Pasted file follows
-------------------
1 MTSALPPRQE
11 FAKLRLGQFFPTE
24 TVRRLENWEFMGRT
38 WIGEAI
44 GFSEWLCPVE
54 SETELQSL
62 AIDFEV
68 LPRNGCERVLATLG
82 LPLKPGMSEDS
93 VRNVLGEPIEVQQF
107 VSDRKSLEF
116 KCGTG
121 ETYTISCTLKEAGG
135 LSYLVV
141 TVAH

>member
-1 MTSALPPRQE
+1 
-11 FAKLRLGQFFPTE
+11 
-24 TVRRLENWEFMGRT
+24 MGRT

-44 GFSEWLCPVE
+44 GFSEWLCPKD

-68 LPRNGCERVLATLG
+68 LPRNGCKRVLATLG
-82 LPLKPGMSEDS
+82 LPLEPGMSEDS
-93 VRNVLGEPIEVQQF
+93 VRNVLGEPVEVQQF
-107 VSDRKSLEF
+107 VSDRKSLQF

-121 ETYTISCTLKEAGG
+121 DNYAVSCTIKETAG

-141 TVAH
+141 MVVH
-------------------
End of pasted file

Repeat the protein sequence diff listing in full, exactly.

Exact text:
1 MTSALPPRQE
11 FAKLRLGQFFPTE
24 TVRRLENWEFMGRT
38 WIGEAI
44 GFSEWLCPVE
54 SETELQSL
62 AIDFEV
68 LPRNGCERVLATLG
82 LPLKPGMSEDS
93 VRNVLGEPIEVQQF
107 VSDRKSLEF
116 KCGTG
121 ETYTISCTLKEAGG
135 LSYLVV
141 TVAH

>member
-1 MTSALPPRQE
+1 
-11 FAKLRLGQFFPTE
+11 
-24 TVRRLENWEFMGRT
+24 MGRT

-44 GFSEWLCPVE
+44 GFSEWLCPKD

-68 LPRNGCERVLATLG
+68 LPRNGCKRVLATLG
-82 LPLKPGMSEDS
+82 LPLEPGMSEDS
-93 VRNVLGEPIEVQQF
+93 VRNVLGEPVEVQQF
-107 VSDRKSLEF
+107 VSDRKSLQF

-121 ETYTISCTLKEAGG
+121 DNYAVSCTIKETAG

-141 TVAH
+141 MVVH